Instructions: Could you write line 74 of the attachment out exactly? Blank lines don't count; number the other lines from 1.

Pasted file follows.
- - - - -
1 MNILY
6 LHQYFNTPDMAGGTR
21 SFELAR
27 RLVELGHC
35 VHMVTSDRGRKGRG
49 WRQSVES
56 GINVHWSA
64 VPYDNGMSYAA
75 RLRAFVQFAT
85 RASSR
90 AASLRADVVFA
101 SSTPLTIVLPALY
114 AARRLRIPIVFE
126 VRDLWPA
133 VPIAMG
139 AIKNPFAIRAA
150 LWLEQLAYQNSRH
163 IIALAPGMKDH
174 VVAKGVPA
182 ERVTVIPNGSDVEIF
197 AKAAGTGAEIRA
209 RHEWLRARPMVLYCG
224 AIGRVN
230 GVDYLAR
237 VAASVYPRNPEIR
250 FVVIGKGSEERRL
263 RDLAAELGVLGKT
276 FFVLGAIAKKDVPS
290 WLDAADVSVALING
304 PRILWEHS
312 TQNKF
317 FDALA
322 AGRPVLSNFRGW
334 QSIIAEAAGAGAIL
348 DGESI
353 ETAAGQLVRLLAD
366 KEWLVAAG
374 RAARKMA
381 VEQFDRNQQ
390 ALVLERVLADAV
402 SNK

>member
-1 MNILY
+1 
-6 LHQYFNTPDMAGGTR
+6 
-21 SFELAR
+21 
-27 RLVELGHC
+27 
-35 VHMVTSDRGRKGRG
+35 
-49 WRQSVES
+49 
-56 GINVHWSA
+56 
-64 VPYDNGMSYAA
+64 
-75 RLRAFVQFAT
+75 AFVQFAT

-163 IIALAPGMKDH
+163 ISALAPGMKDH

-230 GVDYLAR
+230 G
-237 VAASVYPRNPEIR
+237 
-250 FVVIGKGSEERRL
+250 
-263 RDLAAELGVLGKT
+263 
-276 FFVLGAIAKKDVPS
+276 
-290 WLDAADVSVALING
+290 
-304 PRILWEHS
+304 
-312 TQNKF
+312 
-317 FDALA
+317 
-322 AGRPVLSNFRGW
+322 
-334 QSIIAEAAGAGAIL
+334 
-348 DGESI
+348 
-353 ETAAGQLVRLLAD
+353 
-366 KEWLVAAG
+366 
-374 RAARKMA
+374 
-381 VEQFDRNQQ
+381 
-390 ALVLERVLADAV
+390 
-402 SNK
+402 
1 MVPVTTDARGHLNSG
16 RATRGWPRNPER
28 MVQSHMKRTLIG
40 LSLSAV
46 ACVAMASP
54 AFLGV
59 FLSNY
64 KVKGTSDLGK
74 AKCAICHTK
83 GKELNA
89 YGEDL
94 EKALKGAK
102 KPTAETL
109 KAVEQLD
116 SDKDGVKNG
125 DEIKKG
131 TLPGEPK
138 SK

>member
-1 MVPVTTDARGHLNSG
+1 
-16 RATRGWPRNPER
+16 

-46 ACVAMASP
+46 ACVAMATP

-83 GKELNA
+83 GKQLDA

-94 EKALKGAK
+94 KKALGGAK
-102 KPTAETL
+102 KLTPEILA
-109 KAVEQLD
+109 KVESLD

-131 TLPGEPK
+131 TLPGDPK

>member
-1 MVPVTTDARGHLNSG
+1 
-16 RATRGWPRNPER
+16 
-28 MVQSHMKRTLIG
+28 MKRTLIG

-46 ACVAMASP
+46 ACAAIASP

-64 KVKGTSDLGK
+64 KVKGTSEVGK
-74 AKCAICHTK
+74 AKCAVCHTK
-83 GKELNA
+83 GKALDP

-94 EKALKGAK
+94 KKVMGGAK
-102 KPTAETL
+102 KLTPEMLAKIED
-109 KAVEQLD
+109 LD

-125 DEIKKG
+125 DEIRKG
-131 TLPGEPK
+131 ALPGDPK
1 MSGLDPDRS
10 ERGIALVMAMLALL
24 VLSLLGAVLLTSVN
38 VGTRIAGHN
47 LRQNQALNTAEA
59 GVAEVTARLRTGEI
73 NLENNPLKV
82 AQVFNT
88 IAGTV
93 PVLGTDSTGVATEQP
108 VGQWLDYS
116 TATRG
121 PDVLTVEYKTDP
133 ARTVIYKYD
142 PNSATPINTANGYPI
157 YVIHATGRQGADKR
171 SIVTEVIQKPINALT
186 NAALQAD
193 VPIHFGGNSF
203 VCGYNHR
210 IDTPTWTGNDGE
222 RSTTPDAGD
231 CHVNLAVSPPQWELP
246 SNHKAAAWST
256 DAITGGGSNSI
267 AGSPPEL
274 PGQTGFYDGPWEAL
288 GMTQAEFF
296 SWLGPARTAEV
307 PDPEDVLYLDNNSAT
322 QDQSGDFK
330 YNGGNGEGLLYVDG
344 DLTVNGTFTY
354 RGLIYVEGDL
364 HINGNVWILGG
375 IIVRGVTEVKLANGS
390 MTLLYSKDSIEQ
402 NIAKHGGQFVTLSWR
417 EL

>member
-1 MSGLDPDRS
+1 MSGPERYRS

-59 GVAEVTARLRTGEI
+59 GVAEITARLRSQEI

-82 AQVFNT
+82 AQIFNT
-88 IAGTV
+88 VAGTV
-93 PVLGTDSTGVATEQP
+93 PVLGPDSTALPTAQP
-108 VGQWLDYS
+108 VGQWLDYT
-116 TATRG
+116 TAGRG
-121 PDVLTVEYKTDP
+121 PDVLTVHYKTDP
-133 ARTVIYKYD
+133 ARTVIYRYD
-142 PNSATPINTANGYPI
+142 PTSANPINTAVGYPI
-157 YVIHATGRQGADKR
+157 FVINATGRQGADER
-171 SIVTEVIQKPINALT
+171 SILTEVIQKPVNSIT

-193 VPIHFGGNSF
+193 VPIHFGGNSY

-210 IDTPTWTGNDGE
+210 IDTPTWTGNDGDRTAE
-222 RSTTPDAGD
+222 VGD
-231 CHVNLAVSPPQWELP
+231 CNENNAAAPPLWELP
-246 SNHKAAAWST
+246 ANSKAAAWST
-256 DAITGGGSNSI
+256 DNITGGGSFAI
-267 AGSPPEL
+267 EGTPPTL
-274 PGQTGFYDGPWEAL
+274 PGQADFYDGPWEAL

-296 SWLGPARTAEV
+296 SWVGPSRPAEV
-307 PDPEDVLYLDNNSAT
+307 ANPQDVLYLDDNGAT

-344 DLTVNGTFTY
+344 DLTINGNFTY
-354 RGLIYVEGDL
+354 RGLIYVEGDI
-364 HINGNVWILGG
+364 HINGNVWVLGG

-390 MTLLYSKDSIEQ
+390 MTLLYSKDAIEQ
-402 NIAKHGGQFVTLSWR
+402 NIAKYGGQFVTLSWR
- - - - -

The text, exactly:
+290 